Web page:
Nevada’s wealthy can afford to pitch in
“You see, the rich are different from you and me: they have more influence. It’s partly a matter of campaign contributions, but it’s also a matter of social pressure, since politicians spend a lot of time hanging out with the wealthy. So when the rich face the prospect of paying an extra 3 or 4 percent of their income in taxes, politicians feel their pain … more acutely, it’s clear, than they feel the pain of families who are losing their jobs, their houses, and their hopes.”
— Paul Krugman, The New York Times, Sept. 20
Class war sounds so … violent. Let’s say “socioeconomic struggle.”
Whatever you call it, the chasm between rich and poor is widening. I read recent NY Times reports of elite for-profit private schools where wealthy parents compete to dole out $35,000 for their 5-year-olds to attend kindergarten. Wow.
Real estate ads for Nevada McMansions baffle me. Who buys 7,000-square-foot houses? How many people live in them? My hard-working neighbors cram two families, maybe 8-10 people, in what looks like a 1,200-square-foot house. What a contrast.
Interesting story: Wayne Newton plans to turn his upscale Vegas mansion into a museum. Predictably, neighbors don’t want a tourist attraction in their backyards. The Las Vegas Sun quotes one homeowner: “I invested $9 million in my home. I don’t want to live next to a museum.”
I don’t care about Newton’s museum. But $9 million? That’s a whole lotta home. Nevada’s low tax burden has made it a great place to amass piles of money while enjoying our “free” schools and cops and roads.
Now the free ride’s over. Our state needs cash. But we’re afraid. We think “raising taxes” means gouging folks who can barely make rent. These fears are fueled by talk of taxing groceries—food! It won’t happen, thankfully.
Sadly, we can’t cut our way out of this mess.
Sasha Abramsky’s recent article in The Nation magazine, “Nevada Goes Bust,” sums up our economic woes. Abramsky quotes Mary Lau, CEO of the Retail Association of Nevada, who argues our legislators could slash all spending not related to education or health and human services—including police and prisons—and we’d still be in the red. Lau says, “I don’t think you can say, ‘Screw you and the donkey you rode in on—no new taxes!’ You still have to maintain a certain level of government services.”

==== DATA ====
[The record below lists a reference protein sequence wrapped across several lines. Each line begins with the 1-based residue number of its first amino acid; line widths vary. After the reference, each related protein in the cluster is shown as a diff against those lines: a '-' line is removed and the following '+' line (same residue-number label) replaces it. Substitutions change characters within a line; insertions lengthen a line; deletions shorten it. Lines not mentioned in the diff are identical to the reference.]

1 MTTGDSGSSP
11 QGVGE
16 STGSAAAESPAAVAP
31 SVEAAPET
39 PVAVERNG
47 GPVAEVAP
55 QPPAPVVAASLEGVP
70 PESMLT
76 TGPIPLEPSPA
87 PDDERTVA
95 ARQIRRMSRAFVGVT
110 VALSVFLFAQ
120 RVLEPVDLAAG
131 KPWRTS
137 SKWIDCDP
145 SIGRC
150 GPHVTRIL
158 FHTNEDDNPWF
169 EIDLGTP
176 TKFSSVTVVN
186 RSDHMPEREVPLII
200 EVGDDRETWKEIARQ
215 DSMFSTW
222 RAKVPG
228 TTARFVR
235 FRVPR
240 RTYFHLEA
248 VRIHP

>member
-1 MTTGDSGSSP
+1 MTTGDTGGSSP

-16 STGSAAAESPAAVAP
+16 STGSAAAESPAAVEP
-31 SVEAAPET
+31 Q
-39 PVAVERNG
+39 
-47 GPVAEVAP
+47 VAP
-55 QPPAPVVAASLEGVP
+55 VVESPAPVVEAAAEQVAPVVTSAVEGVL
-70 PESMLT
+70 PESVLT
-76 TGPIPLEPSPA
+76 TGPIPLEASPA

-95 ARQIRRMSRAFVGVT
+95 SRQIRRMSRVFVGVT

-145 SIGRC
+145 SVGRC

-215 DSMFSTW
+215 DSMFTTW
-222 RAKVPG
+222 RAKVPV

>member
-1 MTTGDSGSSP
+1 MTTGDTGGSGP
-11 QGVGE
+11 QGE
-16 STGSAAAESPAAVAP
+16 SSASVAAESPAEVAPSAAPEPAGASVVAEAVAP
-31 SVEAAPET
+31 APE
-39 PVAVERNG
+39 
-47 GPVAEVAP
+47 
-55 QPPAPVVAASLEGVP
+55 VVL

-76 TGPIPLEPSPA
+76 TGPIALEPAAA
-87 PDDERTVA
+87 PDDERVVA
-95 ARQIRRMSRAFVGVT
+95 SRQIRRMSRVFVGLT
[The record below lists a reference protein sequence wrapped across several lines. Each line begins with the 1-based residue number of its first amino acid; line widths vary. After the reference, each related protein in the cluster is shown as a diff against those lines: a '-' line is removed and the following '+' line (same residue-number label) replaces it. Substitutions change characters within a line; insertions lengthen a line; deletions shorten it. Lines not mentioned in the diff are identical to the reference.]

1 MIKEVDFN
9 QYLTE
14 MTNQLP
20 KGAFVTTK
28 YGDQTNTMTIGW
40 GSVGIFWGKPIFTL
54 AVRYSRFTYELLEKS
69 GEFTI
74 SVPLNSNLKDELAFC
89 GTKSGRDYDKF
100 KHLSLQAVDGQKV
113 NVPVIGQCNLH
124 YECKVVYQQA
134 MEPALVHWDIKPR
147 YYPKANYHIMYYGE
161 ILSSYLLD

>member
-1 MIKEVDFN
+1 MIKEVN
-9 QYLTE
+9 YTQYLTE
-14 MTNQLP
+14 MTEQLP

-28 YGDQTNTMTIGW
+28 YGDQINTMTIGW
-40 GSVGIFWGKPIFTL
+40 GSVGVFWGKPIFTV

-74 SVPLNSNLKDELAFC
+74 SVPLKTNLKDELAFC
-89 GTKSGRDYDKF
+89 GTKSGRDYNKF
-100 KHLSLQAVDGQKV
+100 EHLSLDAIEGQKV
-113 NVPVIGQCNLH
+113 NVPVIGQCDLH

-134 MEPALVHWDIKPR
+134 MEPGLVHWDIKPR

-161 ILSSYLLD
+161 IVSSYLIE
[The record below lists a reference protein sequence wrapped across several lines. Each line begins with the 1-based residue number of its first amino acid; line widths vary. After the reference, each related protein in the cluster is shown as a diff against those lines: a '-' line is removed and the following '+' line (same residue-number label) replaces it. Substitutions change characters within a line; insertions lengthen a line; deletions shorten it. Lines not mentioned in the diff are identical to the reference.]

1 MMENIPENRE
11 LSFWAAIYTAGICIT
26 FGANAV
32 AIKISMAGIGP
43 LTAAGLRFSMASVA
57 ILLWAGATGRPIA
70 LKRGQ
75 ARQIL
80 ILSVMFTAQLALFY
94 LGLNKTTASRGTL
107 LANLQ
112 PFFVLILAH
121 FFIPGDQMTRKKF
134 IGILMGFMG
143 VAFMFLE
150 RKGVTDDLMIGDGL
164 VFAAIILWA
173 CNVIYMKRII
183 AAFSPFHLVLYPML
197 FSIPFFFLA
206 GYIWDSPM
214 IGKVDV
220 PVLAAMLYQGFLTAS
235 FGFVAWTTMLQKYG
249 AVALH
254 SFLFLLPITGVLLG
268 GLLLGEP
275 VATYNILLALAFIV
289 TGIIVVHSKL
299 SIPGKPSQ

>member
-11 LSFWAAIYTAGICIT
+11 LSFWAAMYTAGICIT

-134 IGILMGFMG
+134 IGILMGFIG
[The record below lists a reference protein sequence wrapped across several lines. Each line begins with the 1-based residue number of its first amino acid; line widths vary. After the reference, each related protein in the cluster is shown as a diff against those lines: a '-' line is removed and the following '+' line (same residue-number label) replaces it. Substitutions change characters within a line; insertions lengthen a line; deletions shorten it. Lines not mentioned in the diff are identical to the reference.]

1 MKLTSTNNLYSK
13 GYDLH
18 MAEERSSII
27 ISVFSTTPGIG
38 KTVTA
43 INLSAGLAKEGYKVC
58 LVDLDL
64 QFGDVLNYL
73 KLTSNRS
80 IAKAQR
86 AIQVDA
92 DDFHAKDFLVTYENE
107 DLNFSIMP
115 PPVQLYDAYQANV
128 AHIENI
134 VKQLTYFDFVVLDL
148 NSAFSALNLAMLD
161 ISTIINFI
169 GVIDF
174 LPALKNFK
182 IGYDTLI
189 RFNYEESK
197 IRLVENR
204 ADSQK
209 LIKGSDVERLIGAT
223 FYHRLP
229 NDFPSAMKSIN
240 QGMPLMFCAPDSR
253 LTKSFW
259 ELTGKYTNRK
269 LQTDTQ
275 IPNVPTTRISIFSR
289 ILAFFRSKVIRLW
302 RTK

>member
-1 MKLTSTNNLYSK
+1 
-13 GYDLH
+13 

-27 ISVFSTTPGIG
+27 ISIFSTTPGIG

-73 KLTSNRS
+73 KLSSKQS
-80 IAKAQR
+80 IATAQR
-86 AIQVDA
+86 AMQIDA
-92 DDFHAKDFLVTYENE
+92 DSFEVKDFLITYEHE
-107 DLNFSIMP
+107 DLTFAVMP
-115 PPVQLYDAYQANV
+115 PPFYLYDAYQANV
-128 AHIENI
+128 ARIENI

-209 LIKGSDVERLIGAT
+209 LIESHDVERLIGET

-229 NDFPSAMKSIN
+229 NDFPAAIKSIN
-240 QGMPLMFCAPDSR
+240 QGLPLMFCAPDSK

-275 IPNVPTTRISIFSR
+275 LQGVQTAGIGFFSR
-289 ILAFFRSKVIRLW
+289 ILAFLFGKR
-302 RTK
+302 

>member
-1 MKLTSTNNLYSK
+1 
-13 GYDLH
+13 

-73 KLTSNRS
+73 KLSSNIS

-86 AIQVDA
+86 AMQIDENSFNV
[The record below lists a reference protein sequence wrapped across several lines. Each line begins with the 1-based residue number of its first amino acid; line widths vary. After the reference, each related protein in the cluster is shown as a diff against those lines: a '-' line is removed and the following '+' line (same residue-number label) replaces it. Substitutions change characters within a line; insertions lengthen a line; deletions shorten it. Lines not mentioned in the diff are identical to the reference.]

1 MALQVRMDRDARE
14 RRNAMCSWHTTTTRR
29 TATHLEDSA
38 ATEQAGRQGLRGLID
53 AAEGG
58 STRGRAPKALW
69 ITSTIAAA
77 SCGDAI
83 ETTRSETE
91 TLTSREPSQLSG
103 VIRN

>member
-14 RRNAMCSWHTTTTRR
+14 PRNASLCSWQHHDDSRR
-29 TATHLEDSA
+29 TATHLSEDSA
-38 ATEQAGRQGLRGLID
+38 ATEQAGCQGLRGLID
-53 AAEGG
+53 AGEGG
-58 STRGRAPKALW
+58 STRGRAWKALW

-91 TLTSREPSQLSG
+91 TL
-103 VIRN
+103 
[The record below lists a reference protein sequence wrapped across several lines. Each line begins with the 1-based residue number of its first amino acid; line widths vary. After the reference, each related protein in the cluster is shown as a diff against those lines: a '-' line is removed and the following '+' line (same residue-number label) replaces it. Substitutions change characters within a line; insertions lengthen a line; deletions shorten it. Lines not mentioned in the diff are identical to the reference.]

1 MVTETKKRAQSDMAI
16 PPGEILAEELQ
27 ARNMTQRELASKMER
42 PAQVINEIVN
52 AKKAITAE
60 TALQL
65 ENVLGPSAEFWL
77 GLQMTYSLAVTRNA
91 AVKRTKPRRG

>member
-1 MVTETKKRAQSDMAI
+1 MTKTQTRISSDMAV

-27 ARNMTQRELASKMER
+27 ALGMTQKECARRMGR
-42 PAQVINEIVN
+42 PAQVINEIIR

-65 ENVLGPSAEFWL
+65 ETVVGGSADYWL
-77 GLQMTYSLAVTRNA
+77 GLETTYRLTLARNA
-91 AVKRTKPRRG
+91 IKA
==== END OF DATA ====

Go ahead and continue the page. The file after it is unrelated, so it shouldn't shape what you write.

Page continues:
Historically, our state’s so frugal it hurts. Abramsky notes that Nevada has the fewest number of state workers per capita in the nation. Our funding for schools, in the best of times, ranks in the nation’s lowest.
Now, that golden era of mere underfunding is over. Teaching jobs have disappeared while classes get bigger. Educators take pay cuts. Our schools staved off disaster during the past two years thanks to the Obama administration’s economic recovery and school improvement funds. But can the feds continue to bail out Nevada’s schools?
We’ve cut state worker benefits and unemployment. Closed DMV offices. What’s next? Charge distressed humans for 911 calls? That’s on the table in Tracy, Calif. Send a bill to families whose houses catch fire? Stop snow removal in winter. Let it melt! How ’bout we ax human services for vulnerable Nevadans and, hey, build Futurama-style Stop-and-Drop suicide booths instead?
After the cuts, what kind of Nevada remains?
A state that no business in its right mind would consider when looking for a home. Companies interested in relocating to Nevada look at things like schools and public services. I’m pretty sure they expect roads to be plowed.
Schools, cops, roads. Stuff costs money. I have nothing against wealth. But if you can afford a $9 million Vegas mansion, you can afford to pitch in.